This is a lesson I used in the beginning of the year to teach students the difference between summarizing and explaining and model what that looks like in the math classroom.
I'll just make a list of how everything went down.
I started by asking students to do #1 and #2 and then stop.
#1 asks students to look at a car accident and write down what they would say when they called 911.
#2 asked students to write the storyline of a Disney movie.
I asked volunteers to read their 911 calls out loud and we talked about what was important to share: the location, how bad the accident is, how many people are involved and what was not important to share: color of the car, etc. I asked volunteers to read their Disney story and then asked why #2 was longer than #1. Here is where we really started to separate explaining and summarizing.
#3 asks students to summarize their Disney story in 25 words or less. We made that a competition to see who could do it in the least amount of words. Then we discussed how a summary is the "911" version of the storyline.
Right about this time I asked the class if the thought had crossed anyone's mind "What does this have to do with math?" and it was almost an audible sigh of relief for everyone to realize they were thinking the same thing. So I threw out my 'cup of water' analogy about summarizing being a skill that helps seal knowledge into your brain. I also talked about how difficult it is to ask someone for directions who doesn't really know how to get there and the idea that if you can't explain something then you don't have a really good grasp on the concept itself. And we continue on.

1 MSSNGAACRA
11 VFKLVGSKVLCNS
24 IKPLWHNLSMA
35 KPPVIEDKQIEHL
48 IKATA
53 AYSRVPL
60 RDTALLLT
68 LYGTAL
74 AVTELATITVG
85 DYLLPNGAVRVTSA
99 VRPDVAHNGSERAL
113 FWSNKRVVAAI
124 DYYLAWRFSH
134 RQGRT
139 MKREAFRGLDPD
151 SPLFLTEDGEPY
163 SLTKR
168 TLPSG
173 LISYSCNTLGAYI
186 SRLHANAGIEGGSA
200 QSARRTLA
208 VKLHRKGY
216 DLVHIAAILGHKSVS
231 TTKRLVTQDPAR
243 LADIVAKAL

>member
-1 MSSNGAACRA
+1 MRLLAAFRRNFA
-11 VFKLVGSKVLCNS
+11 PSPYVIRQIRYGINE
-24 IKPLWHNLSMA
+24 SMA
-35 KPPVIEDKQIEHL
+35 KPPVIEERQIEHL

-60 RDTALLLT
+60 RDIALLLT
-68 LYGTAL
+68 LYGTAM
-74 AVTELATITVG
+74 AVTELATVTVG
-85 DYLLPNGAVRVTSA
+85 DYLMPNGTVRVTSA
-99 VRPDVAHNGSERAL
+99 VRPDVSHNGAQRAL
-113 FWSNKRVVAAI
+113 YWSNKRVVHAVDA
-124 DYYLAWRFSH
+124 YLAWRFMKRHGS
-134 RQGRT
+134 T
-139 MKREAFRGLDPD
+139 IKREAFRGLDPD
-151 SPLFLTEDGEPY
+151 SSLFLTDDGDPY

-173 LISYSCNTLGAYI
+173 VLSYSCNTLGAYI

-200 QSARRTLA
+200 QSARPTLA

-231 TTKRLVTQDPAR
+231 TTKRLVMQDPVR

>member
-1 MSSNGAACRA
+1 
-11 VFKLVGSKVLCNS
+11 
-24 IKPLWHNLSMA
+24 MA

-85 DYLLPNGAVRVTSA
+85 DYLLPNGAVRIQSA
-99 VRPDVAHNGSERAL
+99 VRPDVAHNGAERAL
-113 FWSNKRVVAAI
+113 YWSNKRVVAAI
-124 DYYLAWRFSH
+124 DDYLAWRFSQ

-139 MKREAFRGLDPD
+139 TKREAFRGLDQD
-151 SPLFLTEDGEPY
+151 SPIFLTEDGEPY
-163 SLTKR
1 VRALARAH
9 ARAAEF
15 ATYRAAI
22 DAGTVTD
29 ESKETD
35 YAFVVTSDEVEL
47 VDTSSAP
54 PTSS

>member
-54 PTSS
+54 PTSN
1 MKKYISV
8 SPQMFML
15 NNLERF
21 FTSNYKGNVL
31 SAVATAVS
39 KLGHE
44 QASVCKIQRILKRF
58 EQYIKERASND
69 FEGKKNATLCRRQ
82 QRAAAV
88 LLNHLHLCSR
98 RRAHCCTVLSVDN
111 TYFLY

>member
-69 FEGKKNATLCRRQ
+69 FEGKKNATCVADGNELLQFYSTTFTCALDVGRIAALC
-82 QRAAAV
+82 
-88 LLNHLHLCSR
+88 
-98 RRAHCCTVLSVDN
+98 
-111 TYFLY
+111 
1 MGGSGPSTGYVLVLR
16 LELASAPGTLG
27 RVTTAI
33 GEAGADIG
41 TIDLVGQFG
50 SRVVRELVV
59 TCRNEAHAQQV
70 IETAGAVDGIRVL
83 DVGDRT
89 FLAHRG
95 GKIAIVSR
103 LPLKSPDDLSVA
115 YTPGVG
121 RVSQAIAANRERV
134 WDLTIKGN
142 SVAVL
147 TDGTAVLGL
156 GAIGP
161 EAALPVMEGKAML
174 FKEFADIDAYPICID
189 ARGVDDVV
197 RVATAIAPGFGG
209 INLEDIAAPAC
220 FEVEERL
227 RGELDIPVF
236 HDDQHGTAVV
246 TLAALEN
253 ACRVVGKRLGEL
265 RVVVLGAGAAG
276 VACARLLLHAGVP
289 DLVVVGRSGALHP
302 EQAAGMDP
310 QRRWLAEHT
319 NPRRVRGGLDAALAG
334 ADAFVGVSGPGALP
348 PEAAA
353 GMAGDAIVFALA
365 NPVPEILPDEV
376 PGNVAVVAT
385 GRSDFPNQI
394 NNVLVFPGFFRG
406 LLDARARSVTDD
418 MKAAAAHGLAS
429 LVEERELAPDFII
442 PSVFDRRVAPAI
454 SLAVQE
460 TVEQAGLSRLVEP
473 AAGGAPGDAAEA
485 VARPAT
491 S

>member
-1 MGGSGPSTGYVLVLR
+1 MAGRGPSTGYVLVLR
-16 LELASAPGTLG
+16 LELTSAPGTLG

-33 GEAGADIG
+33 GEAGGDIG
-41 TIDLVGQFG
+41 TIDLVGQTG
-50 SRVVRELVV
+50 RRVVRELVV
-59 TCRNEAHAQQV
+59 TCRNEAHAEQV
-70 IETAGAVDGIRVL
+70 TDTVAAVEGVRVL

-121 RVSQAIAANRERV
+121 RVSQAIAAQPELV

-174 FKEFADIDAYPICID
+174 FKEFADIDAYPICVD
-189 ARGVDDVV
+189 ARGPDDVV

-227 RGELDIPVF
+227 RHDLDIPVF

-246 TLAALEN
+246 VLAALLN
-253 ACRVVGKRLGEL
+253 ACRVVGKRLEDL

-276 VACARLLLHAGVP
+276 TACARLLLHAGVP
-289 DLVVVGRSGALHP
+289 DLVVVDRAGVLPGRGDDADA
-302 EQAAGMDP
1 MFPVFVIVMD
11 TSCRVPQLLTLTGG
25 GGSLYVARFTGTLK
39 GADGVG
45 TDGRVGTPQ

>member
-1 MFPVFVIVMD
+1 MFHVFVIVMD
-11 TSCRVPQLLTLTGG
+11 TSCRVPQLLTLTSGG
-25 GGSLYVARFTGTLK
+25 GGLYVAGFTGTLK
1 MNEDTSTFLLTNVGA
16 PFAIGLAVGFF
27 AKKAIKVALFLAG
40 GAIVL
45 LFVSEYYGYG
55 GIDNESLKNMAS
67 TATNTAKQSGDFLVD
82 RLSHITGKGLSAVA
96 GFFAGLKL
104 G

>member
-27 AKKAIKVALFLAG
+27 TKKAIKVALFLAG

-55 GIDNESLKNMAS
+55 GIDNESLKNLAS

#4 asks students to compare explaining and summarizing using a Venn diagram that fortunately, most students were familiar with.
#5 asks students to list the steps of how to explain and how to summarize with the main difference being that an explanation describes step-by-step and a summary describes the main idea.
#6 asks students to apply these skills to math. We explain step-by-step how to solve the problem and then write a summary of how to solve any problem like it. What we are really doing is generalizing, which is a difficult skill for students, but I felt like by separating these two skills that students really got a clear picture of how and why to do both skills.
#7 introduces a new (to me) method for summarizing, PEEL, which applies really well to math.
#8 asks the students to apply this method to a problem on the board (I didn't want to put a problem on the back of the sheet so I just wrote it on the board). I used an area of a rectangle problem where the width is missing because I needed something basic that could apply to all classes. We went through each step of PEEL in the table. When we got to L for link, I explained how the brain creates new dendrites off of old ones so we are always looking for a connection to something we already know.